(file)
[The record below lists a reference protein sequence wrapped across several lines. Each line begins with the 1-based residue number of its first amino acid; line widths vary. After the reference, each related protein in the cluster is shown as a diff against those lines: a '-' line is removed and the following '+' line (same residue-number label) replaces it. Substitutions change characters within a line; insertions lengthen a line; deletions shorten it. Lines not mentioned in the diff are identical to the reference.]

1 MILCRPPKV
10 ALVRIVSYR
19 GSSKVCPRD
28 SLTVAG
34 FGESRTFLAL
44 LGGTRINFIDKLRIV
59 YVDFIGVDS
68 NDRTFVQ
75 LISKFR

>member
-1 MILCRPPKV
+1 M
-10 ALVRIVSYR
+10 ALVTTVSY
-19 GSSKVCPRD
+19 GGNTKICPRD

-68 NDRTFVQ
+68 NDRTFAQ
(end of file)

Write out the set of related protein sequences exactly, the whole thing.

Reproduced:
[The record below lists a reference protein sequence wrapped across several lines. Each line begins with the 1-based residue number of its first amino acid; line widths vary. After the reference, each related protein in the cluster is shown as a diff against those lines: a '-' line is removed and the following '+' line (same residue-number label) replaces it. Substitutions change characters within a line; insertions lengthen a line; deletions shorten it. Lines not mentioned in the diff are identical to the reference.]

1 MILCRPPKV
10 ALVRIVSYR
19 GSSKVCPRD
28 SLTVAG
34 FGESRTFLAL
44 LGGTRINFIDKLRIV
59 YVDFIGVDS
68 NDRTFVQ
75 LISKFR

>member
-1 MILCRPPKV
+1 M
-10 ALVRIVSYR
+10 ALVTTVSY
-19 GSSKVCPRD
+19 GGNTKICPRD

-68 NDRTFVQ
+68 NDRTFAQ